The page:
Kentucky AG urges patience amid probe of Breonna Taylor’s death


FILE – In this Nov. 5, 2019 file photo, Kentucky Attorney General-elect Daniel Cameron makes his victory speech to the audience gathered at the Republican party celebration event in Louisville, Ky. Kentucky’s attorney general asked for patience Thursday, June 18, 2020, as his office investigates the shooting death of a black woman by Louisville police and decides whether the police officers involved will face criminal charges. (AP Photo/Timothy D. Easley, File)

FRANKFORT, Ky. (AP) — Kentucky’s attorney general asked for patience Thursday as his office investigates the shooting death of a black woman by Louisville police and decides whether the police officers involved will face criminal charges.

Attorney General Daniel Cameron declined to publicly set a timetable for completing his investigation into the death of Breonna Taylor. Protesters in Louisville and across the country have demanded justice for Taylor and other African Americans killed by police in recent weeks.

Cameron, who is African American, is tasked with determining whether state charges will be brought against the three officers involved. They have been placed on administrative reassignment while the shooting is investigated amid a clamor for speedy results.

“I can assure you that we understand the urgency, we understand the public outcry and we understand the need for the truth and the desire for justice,” Cameron said at a news conference. He briefly expressed his condolences to Taylor’s family, saying he’s “heartbroken” by their loss.

A Republican elected last year, Cameron said his office is conducting a “thorough and fair” investigation but cautioned that an undertaking “of this magnitude, when done correctly, requires time and patience.”

Taylor, 26, who was studying to become a nurse, was shot eight times by officers who burst into her home while conducting a narcotics investigation on March 13. No drugs were found at her home.

The warrant to search Taylor’s home was in connection with a suspect who did not live there. Police used a “no-knock” search warrant, which allows them to enter without first announcing their presence. Louisville’s Metro Council recently voted to ban the use of no-knock warrants.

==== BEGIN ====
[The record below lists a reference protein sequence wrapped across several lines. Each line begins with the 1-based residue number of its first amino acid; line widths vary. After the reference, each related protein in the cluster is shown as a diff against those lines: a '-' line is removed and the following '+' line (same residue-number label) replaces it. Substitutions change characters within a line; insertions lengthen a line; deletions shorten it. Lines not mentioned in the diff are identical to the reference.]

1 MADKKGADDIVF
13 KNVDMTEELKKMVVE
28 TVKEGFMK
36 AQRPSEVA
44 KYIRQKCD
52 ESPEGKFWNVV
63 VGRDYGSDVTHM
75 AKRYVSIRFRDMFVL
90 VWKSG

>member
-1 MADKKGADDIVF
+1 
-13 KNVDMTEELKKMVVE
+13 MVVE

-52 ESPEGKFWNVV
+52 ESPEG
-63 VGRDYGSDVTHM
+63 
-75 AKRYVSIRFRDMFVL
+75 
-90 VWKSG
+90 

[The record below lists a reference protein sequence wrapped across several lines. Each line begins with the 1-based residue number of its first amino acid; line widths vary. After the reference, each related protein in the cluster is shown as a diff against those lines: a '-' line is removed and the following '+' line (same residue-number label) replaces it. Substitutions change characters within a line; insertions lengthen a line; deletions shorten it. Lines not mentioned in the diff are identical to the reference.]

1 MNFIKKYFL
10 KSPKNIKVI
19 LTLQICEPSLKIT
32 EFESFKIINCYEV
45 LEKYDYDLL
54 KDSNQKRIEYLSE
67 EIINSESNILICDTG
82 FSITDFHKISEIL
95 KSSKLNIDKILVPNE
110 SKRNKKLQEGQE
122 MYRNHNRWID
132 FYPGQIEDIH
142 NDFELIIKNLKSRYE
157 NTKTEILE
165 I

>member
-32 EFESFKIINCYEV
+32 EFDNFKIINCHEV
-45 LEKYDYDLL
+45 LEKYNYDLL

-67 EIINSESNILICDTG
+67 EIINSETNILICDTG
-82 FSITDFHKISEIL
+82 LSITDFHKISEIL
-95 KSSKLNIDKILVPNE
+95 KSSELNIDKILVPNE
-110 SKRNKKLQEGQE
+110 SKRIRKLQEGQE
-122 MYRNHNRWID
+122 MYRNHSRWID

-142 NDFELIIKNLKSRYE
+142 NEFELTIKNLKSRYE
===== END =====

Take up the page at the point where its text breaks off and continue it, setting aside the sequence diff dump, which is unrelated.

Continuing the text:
The release in late May of a 911 call by Taylor’s boyfriend marked the beginning of days of protests in Louisville, fueled by Taylor’s death and the death of a black man in police custody in Minneapolis, George Floyd.

Cameron’s office was asked to serve as special prosecutor in the Taylor case. His office has been receiving materials from the Louisville police department’s public integrity unit, he said.

But the attorney general’s office is doing its own independent investigation of the case, he said.

“We believe that the independent steps we are taking are crucial for the findings to be accepted, both by the community and by those directly involved in the case,” he said.

Cameron declined to discuss specifics of the case but said: “I can assure you that at the end of our investigation we will do what is right. We will find the truth.”

The case has draw widespread attention amid the heightened scrutiny of police actions in encounters with black Americans.

Beyoncé recently joined the call for charges against the officers involved in Taylor’s shooting. The superstar said in a letter to Cameron that the three Louisville police officers “must be held accountable for their actions.”

Meanwhile, Louisville’s interim police chief said Thursday that the department’s officers will have a new duty to intervene when they see misconduct by fellow officers, according to media reports. Interim Chief Robert Schroeder called it “simply the right thing to do.”

“Recently, all of us in law enforcement were shocked when we saw a video of George Floyd being killed in Minneapolis, as other police officers stood by and did nothing,” Schroeder said. “That’s not who we are as police officers. None of us signed up for that. That is not how we behave.”

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